Your Existing Customer Base

Grow your Customer Base
Grow your Customer Base

Have you ever considered looking through your existing customer base and figuring out if they have more potential? It’s always easier to sell to existing customers, and yet so few business owners take the time to look.

It is so tempting as an entrepreneur to always be on the look out for new customers. But it is time consuming, and to be honest it’s the slowest way to bring in more sales. Your existing customers already know you, they have the relationship with you, so to spend time nurturing that relationship and working better together is a really effective way of growing your business.

I encourage you to put some time aside and do the exercise. It doesn’t take that long, and it can highlight massive opportunities for your business.

If you do the exercise first on your Top 30 customers – that will help you identify which customers are worth investing in. But take it that one stage further and segment your customer base for even greater impact.

There are many ways in which to categorise your customer base. You can do it by geographical area, behaviours, industry, products they buy, gender, age – all of which may be suitable for your business. The key to a successful segmentation exercise is to identify which is best for your future growth plans.

Customer segmentation

Customer segmentation is a marketing technique which helps you to break down your mass data base into smaller, more manageable, more targeted sections.

Once you have a number of different groups, each of which has different needs, then you can begin to market more effectively.

The key criteria to customer segmentation is:

• It must be large enough to enable you to create sufficient profit growth
• You must be able to calculate profit by sector
• It must enable you to highlight growth opportunities
• It must be stable
• The companies or individuals within each segment must have the same requirements or pain points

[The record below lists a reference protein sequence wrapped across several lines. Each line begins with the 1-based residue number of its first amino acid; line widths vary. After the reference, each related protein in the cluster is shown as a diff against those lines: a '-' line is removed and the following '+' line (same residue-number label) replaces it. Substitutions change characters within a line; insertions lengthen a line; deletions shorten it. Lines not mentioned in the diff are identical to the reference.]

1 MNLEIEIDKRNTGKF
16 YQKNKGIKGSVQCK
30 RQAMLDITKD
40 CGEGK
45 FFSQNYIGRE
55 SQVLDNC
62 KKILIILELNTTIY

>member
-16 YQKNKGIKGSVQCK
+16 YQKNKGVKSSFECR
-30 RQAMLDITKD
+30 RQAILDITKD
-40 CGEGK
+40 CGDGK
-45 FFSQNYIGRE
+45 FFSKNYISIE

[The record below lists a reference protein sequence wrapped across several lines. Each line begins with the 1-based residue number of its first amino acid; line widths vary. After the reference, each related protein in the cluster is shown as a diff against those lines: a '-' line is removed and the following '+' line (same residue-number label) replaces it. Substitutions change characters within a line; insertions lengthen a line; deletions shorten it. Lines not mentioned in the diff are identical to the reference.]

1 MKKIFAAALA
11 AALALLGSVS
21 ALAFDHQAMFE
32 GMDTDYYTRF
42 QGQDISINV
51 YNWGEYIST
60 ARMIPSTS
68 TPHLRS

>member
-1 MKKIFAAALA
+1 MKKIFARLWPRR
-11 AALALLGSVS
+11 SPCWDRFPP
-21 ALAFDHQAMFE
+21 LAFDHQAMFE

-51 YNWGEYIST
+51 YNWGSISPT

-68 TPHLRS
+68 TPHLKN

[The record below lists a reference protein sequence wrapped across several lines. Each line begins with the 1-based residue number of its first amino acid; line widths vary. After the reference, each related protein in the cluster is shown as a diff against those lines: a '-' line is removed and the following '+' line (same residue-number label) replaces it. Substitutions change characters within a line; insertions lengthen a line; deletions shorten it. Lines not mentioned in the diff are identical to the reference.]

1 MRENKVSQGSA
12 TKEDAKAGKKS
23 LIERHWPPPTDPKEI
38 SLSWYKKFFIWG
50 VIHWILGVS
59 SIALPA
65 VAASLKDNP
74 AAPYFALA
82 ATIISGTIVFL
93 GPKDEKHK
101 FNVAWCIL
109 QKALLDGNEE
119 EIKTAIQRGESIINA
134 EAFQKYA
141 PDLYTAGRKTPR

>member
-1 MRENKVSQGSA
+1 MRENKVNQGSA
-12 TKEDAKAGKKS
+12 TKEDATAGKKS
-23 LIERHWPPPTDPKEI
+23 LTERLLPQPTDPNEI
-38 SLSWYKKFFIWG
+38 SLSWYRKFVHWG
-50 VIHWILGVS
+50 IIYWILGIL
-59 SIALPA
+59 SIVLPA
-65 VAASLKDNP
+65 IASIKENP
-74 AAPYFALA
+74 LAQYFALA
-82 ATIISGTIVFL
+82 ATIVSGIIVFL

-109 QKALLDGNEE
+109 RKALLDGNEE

• It must be possible to measure
• There should be the least amount of categories to make it manageable, but enough to enable new customers to be added to existing categories

There are a number of reasons why you should break down your customer base into smaller sections. The main reason is that business growth demands focus. And focus comes when you more…

Clearly understand your Customer Base

1. All Customers are not the same

Marketing is all about understanding the customers’ pain points and showing how you can remedy that pain. By breaking your customers down into categories which help you identify and separate those issues, you can tailor your marketing to demonstrate that you can meet that group’s requirements.

Customer needs tend to change with time. Segmentation allows you to better monitor those changes over time, and respond faster to those changes. It also enables you as the supplier to limit the product range you offer to particular segments, which makes marketing much easier.

2. Some Customers require more of our time (and hence cost more)

When you take time to combine customers who have the same characteristics, you can begin to identify why they take up more of your time (and money) than others, which in turn can help you reduce cost more effectively.